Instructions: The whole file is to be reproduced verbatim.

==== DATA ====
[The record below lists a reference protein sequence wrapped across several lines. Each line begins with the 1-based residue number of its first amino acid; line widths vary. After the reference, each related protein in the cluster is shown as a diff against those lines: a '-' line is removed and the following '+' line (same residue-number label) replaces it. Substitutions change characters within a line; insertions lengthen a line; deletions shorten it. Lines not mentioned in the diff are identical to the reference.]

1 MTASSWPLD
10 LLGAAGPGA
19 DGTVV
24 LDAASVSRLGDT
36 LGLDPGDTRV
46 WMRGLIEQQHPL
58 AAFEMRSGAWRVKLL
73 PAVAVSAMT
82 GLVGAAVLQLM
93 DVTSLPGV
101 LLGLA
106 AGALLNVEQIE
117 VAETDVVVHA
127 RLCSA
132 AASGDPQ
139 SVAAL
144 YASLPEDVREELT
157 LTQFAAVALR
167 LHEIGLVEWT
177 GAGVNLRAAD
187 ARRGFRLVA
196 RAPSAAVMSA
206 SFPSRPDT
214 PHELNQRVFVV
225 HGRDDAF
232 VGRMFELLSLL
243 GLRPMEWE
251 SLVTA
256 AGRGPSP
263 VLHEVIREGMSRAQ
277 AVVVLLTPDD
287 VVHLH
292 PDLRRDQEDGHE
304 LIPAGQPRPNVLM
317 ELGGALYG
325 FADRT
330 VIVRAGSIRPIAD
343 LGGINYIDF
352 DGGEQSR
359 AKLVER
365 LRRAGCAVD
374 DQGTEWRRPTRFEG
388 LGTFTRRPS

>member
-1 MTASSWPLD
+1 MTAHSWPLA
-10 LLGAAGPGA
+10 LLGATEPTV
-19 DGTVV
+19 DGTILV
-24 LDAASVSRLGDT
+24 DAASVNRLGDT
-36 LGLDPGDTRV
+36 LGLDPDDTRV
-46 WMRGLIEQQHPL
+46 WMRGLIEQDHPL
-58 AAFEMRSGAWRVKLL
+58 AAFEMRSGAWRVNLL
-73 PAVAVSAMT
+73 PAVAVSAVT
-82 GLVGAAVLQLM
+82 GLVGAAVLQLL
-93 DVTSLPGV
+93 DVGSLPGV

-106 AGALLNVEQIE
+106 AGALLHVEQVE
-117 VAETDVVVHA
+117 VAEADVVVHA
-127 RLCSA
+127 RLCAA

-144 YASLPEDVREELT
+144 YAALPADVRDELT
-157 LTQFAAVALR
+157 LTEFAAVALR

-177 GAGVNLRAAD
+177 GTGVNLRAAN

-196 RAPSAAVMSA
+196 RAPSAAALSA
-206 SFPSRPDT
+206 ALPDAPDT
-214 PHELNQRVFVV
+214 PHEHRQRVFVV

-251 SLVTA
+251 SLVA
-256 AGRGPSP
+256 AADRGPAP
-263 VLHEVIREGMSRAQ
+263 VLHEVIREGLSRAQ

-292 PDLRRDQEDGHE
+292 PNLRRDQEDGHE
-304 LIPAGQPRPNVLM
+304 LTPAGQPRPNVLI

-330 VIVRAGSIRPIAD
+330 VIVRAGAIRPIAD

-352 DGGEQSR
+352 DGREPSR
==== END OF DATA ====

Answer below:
[The record below lists a reference protein sequence wrapped across several lines. Each line begins with the 1-based residue number of its first amino acid; line widths vary. After the reference, each related protein in the cluster is shown as a diff against those lines: a '-' line is removed and the following '+' line (same residue-number label) replaces it. Substitutions change characters within a line; insertions lengthen a line; deletions shorten it. Lines not mentioned in the diff are identical to the reference.]

1 MTASSWPLD
10 LLGAAGPGA
19 DGTVV
24 LDAASVSRLGDT
36 LGLDPGDTRV
46 WMRGLIEQQHPL
58 AAFEMRSGAWRVKLL
73 PAVAVSAMT
82 GLVGAAVLQLM
93 DVTSLPGV
101 LLGLA
106 AGALLNVEQIE
117 VAETDVVVHA
127 RLCSA
132 AASGDPQ
139 SVAAL
144 YASLPEDVREELT
157 LTQFAAVALR
167 LHEIGLVEWT
177 GAGVNLRAAD
187 ARRGFRLVA
196 RAPSAAVMSA
206 SFPSRPDT
214 PHELNQRVFVV
225 HGRDDAF
232 VGRMFELLSLL
243 GLRPMEWE
251 SLVTA
256 AGRGPSP
263 VLHEVIREGMSRAQ
277 AVVVLLTPDD
287 VVHLH
292 PDLRRDQEDGHE
304 LIPAGQPRPNVLM
317 ELGGALYG
325 FADRT
330 VIVRAGSIRPIAD
343 LGGINYIDF
352 DGGEQSR
359 AKLVER
365 LRRAGCAVD
374 DQGTEWRRPTRFEG
388 LGTFTRRPS

>member
-1 MTASSWPLD
+1 MTAHSWPLA
-10 LLGAAGPGA
+10 LLGATEPTV
-19 DGTVV
+19 DGTILV
-24 LDAASVSRLGDT
+24 DAASVNRLGDT
-36 LGLDPGDTRV
+36 LGLDPDDTRV
-46 WMRGLIEQQHPL
+46 WMRGLIEQDHPL
-58 AAFEMRSGAWRVKLL
+58 AAFEMRSGAWRVNLL
-73 PAVAVSAMT
+73 PAVAVSAVT
-82 GLVGAAVLQLM
+82 GLVGAAVLQLL
-93 DVTSLPGV
+93 DVGSLPGV

-106 AGALLNVEQIE
+106 AGALLHVEQVE
-117 VAETDVVVHA
+117 VAEADVVVHA
-127 RLCSA
+127 RLCAA

-144 YASLPEDVREELT
+144 YAALPADVRDELT
-157 LTQFAAVALR
+157 LTEFAAVALR

-177 GAGVNLRAAD
+177 GTGVNLRAAN

-196 RAPSAAVMSA
+196 RAPSAAALSA
-206 SFPSRPDT
+206 ALPDAPDT
-214 PHELNQRVFVV
+214 PHEHRQRVFVV

-251 SLVTA
+251 SLVA
-256 AGRGPSP
+256 AADRGPAP
-263 VLHEVIREGMSRAQ
+263 VLHEVIREGLSRAQ

-292 PDLRRDQEDGHE
+292 PNLRRDQEDGHE
-304 LIPAGQPRPNVLM
+304 LTPAGQPRPNVLI

-330 VIVRAGSIRPIAD
+330 VIVRAGAIRPIAD

-352 DGGEQSR
+352 DGREPSR